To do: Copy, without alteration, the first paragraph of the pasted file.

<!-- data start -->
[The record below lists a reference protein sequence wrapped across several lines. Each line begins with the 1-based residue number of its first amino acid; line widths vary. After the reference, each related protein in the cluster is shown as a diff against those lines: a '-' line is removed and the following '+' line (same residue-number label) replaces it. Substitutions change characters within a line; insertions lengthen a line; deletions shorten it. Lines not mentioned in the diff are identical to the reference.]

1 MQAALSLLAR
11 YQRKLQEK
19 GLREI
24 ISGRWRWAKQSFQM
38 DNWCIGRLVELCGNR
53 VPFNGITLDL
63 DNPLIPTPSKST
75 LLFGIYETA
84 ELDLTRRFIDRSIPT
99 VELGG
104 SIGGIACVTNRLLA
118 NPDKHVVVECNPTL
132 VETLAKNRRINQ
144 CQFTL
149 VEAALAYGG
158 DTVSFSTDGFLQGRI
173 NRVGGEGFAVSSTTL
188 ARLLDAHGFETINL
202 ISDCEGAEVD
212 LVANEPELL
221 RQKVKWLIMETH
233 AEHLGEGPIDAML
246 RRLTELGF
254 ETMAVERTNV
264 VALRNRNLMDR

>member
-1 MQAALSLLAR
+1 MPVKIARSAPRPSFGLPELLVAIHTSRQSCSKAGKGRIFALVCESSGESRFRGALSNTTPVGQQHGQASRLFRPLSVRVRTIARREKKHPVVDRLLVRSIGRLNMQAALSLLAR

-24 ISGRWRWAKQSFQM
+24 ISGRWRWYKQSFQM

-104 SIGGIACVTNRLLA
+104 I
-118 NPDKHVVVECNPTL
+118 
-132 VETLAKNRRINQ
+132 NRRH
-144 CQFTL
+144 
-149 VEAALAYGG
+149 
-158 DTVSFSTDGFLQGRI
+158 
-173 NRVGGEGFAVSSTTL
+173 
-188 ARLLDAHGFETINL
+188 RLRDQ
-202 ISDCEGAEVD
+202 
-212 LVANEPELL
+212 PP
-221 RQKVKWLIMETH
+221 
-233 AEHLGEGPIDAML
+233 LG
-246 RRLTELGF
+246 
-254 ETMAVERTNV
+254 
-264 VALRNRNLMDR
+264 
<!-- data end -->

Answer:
[The record below lists a reference protein sequence wrapped across several lines. Each line begins with the 1-based residue number of its first amino acid; line widths vary. After the reference, each related protein in the cluster is shown as a diff against those lines: a '-' line is removed and the following '+' line (same residue-number label) replaces it. Substitutions change characters within a line; insertions lengthen a line; deletions shorten it. Lines not mentioned in the diff are identical to the reference.]